And why it's you
At the 2023 American Veterinary Medical Association Convention, Laila Proença, DVM, PhD, MV, MSc, DACZM, CEO and founder of VetAhead, discussed in a dvm360® interview that when presented with birds in critical condition, approach them like any other patient. The major obstacle you may face is getting in your own head, but with experience comes confidence which will help you succeed in avian medicine and other facets of veterinary medicine.
The following is a partial transcript of the video.
Laila Proença, DVM, PhD, MV, MSc, DACZM: The most challenging part of avian critical care is, you, or us. It's getting out of our heads. It's not seeing [the patient] as a monster, but seeing them like any other patient. I think you guys see fractious cats all the time, there's dogs in huge respirartory distress that you can barely touch them at a risk of them collapsing. We trained our brains to understand that and not panic when that happens, but for some reason if that patient is a bird, we start panicking and we can't think with our veterinarian or technician brains. I think that is the most challenging part is getting out of our heads and taking a step back and understanding this is just a patient, like any other patient and trying not to get so worried and so stressed out because you're going to stress out your team, and you're not going to pass [on] that confidence and you're not going to have that confidence in yourself.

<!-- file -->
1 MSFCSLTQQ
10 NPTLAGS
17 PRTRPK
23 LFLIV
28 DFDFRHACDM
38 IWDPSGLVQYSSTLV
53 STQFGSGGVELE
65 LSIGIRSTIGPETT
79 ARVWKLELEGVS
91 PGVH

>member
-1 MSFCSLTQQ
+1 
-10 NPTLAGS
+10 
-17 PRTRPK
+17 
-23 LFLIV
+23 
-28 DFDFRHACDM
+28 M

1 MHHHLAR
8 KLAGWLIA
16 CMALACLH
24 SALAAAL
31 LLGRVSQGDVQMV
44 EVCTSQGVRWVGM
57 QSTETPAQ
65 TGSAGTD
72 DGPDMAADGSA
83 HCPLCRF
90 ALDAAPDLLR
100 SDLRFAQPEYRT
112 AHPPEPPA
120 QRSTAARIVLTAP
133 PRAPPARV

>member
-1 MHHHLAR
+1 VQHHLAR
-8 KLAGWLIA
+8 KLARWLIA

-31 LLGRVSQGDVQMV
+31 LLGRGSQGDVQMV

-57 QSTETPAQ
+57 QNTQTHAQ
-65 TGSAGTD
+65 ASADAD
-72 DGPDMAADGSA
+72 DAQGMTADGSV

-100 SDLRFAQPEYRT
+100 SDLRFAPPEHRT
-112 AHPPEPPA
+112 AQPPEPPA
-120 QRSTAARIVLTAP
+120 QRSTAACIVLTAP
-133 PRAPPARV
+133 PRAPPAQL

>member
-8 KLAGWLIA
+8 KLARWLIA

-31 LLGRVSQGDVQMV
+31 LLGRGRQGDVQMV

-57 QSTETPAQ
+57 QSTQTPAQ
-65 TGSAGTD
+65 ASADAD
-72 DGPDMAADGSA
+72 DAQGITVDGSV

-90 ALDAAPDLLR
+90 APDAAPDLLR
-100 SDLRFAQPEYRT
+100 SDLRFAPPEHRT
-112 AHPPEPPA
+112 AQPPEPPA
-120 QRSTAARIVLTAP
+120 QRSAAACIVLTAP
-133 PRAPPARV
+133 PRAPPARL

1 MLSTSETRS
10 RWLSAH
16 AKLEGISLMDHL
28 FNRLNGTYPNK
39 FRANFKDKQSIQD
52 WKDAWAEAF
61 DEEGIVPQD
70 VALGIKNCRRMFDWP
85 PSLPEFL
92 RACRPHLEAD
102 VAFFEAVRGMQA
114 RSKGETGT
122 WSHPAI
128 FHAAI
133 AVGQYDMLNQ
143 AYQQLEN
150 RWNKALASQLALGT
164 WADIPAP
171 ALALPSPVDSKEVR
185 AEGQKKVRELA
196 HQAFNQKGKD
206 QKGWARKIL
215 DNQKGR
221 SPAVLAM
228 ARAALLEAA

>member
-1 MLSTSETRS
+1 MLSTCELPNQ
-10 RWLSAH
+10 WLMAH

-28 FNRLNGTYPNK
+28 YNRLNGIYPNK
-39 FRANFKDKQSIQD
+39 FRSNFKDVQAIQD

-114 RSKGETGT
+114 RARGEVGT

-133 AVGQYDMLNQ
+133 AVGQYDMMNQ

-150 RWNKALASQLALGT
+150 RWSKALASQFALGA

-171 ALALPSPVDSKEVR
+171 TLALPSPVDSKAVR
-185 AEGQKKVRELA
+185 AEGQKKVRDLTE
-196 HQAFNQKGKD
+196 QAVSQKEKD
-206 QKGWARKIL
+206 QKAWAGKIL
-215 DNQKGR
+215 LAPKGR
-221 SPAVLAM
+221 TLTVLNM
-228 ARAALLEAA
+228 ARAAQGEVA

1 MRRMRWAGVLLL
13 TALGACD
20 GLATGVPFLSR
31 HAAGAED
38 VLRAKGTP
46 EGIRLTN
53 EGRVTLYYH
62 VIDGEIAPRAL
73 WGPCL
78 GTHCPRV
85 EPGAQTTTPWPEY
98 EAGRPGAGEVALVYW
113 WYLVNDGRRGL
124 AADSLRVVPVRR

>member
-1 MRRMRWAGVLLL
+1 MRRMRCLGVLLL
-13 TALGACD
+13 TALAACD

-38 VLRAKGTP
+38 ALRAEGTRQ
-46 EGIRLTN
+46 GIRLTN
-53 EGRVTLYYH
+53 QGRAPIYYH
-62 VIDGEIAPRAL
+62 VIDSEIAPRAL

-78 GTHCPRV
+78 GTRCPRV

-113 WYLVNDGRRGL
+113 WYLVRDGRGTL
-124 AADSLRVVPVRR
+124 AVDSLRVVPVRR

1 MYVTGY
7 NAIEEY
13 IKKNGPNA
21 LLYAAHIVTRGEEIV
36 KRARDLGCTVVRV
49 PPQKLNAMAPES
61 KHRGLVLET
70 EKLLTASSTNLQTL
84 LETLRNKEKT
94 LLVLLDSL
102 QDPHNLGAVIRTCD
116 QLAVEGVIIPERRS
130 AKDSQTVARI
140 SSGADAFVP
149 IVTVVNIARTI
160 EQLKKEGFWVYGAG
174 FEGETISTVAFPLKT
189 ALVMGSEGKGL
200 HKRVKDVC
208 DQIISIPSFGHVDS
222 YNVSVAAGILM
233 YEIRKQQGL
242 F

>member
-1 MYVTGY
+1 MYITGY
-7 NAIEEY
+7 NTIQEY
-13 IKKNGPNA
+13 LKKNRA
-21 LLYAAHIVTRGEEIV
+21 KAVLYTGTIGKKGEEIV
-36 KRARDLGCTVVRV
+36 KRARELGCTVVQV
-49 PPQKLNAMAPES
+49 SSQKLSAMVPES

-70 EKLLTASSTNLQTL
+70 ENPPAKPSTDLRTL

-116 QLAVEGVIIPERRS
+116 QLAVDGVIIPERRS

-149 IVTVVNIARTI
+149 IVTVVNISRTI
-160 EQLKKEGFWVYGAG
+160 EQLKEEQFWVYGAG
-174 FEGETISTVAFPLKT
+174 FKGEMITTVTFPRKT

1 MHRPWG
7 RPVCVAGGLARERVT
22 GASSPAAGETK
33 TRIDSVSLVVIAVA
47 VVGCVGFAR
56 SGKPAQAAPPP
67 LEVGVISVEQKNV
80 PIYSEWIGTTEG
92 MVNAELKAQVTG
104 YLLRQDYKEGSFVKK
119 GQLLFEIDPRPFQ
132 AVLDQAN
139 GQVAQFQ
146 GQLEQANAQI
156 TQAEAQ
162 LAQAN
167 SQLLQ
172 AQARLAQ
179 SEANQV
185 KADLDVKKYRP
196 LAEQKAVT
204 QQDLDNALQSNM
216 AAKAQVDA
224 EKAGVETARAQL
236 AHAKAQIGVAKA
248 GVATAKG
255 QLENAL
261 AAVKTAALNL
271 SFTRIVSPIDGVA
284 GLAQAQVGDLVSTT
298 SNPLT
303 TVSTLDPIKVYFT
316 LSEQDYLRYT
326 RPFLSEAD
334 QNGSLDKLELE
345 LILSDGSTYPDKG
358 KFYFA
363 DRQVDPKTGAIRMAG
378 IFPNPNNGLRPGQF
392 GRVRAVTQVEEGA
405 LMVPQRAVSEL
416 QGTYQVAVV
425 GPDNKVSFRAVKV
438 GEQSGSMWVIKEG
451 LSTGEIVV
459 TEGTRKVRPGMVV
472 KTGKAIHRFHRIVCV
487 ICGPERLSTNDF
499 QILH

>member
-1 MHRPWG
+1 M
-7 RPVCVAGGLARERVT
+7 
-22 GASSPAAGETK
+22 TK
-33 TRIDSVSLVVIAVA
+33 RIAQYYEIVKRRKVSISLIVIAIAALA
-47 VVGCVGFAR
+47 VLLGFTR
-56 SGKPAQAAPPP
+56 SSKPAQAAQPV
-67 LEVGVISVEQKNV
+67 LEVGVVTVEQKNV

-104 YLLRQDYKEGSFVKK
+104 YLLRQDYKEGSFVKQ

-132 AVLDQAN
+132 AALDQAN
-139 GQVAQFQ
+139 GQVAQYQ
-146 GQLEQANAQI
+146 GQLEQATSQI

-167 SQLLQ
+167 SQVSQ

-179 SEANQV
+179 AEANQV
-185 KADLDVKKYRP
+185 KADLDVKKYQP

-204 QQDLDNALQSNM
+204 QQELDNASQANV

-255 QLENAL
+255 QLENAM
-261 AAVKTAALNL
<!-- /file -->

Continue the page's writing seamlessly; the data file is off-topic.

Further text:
When you start practicing medicine, for dogs and cats or horses or whatever you do, I am sure you were not confident, because I wasn't. It is with experience that comes, it is a process, it takes time. It's going to be the same for birds or reptiles or bunnies, whatever you're seeing. So, I think that's the most challenging part is understanding it's not that different, it's getting out of our heads. I would say that is the most challenging part.